News

The Need for a Maritime Patrol Aircraft

In the Chamber of the House of Commons on Thursday 10 April Bob outlined his very serious concern that the United Kingdom currenty has no Maritime Patrol Aircraft. A tried, tested and top of the range maritime patrol aircraft exists and could easily be procured; the P8 Poseidon Long Range Maritime Patrol Aircraft as illustrated in the attached phtograph. 

The Need for a Maritime Patrol Aircraft

In the Chamber of the House of Commons on Thursday 10 April Bob outlined his very serious concern that the United Kingdom currenty has no Maritime Patrol Aircraft. A tried, tested and top of the range maritime patrol aircraft exists and could easily be procured; the P8 Poseidon Long Range Maritime Patrol Aircraft as illustrated in the attached phtograph. 

Remembering the Hyde Park Bombing of 1982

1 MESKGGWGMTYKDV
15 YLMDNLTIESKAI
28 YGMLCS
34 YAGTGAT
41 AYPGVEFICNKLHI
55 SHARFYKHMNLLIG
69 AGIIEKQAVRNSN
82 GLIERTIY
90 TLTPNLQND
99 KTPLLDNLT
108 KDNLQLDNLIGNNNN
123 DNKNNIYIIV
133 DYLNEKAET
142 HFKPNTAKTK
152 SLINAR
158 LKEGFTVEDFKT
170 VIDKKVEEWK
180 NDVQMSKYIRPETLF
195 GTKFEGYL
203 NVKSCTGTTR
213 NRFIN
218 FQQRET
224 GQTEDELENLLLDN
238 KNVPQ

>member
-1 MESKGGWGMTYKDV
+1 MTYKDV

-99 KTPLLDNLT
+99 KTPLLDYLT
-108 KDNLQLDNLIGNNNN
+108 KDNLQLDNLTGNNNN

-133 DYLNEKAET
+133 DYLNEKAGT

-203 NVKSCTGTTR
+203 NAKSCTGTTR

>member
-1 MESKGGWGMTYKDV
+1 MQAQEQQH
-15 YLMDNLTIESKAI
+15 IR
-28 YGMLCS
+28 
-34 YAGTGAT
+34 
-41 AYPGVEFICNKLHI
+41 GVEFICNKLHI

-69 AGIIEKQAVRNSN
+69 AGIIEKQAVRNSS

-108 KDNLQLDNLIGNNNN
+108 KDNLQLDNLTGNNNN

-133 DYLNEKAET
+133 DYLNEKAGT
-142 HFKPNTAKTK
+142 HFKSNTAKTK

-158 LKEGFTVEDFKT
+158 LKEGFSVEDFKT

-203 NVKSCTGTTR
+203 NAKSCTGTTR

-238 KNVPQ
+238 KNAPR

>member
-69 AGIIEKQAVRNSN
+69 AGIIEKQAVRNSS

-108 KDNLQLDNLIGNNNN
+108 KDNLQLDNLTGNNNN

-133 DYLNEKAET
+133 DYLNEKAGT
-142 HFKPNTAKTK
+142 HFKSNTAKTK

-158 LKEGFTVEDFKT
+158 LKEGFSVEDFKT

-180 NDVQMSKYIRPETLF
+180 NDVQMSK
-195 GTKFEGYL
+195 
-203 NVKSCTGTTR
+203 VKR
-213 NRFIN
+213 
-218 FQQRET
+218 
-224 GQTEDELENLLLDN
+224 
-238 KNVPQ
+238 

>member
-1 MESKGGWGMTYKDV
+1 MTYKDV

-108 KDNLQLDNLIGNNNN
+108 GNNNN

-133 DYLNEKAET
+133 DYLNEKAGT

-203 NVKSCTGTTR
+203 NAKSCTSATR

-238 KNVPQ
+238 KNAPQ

On Thursday 27th March Bob contributed to a debate in the House of Commons which lamented that John Downey, a suspect in the Hyde Park Bombings which took place on 20th July 1982, had been allowed to walk free because of a mistake made by politicians and the police in Northern Ireland.  His speech is detailed below.Today, we are talking about events in London on Tuesday 20 July 1982. In particular, we are debating the consequences of an explosion—about 20 to 25 lbs of high explosive was packed with nails to cause maximum casualties, and hidden inside a Morris Marina car—in South Carriage drive near Hyde Park. It was placed there by the so-called “England Department” of the Irish Republican Army, and the bomb killed four members of the Blues and Royals as they rode to change the guard on Horse Guards.Apparently, John Downey, who was arrested at Gatwick in May last year, was a leading operative of the so-called “England Department” of the IRA. Yet he felt he was immune from prosecution, because he had in his possession a letter saying that he was not wanted by the Police Service of Northern Ireland, which appears to have been issued as part of the bargaining between the authorities and terrorists during the Northern Ireland peace process. When the letter was issued to Downey, the authorities either missed the fact that Downey was wanted on a 20-year arrest warrant for his alleged part in the July 1982 Hyde Park bomb, or they decided to ignore the fact.I totally understand why so many people are utterly dismayed by the fact that a suspect for the murders of four soldiers by IRA terrorists has apparently been granted immunity from prosecution. To my mind, it was an extraordinary mistake by both politicians and police in Northern Ireland. All of us here today in Parliament should send a clear signal that murder is murder and those responsible for it should face the full rigour of the law.I remember 20 July 1982 extremely well. At the time, I was a company commander serving in Northern Ireland; unknowingly, I was also only six months away from being directly involved in a similar atrocity at Ballykelly, where I personally lost six soldiers killed by terrorists on 6 December 1982. It has had a tremendous impact on me.In the Hyde Park bombing, there were not just four deaths, but 31 other people were wounded. Seven horses were killed and several others hurt. Some older Members may remember the heroic Blues and Royals horse called Sefton, who became something of a national hero for making such a great recovery after the incident.To their immortal memory, like my friend the right hon. Member for Belfast North (Mr Dodds), I remind the House of the names of our men who were killed in this atrocious barbarism.Lieutenant Anthony Daly was aged 23 and had been married only 27 days before he was murdered. I gather his mother was waiting at Horse Guards to proudly watch her son carry out his duty as escort commander. Corporal Roy Bright, aged 36, was carrying the standard. A senior soldier, Roy did not die at the scene but in hospital three days later. Trooper Simon Tipper, aged 19, died on the street. He had been married less than a month and must have been looking forward to a great life with his new bride. Finally, I must name Lance Corporal Jeffrey Young, who was just a week before his 20th birthday. With his wife Judith, he already had two children, who will never remember their heroic father. He died in hospital a day after the attack.Neither must we forget—and we have not raised this matter—that the same IRA team, which must have consisted of several people, was also responsible for a second explosion that day. It killed seven Royal Green Jackets bandsmen in Regent’s Park a few hours later. It would be remiss of me not to at least name them, too. Their names, without rank, because it does not matter anymore, were Graham Barker, Robert Livingstone, John McKnight, John Heritage, George Mesure, Keith Powell and Laurence Smith. May their souls also Rest in Peace.I gather that Mr Downey has at some stage raised horses, which I find somewhat ironic, and I would dearly like to see him brought to trial in whatever way we can. However, I accept that may seem unlikely, but in the meantime, as I have mentioned, there were others in his team. One other person has also been identified and taken to court, but there must have been others in the team that carried out this attack. Everyone in this Chamber without exception will agree with this: let all who have committed criminal acts in Northern Ireland sleep unsoundly. I very much hope that one day the authorities will knock on their door, wherever they are, and bring them to book.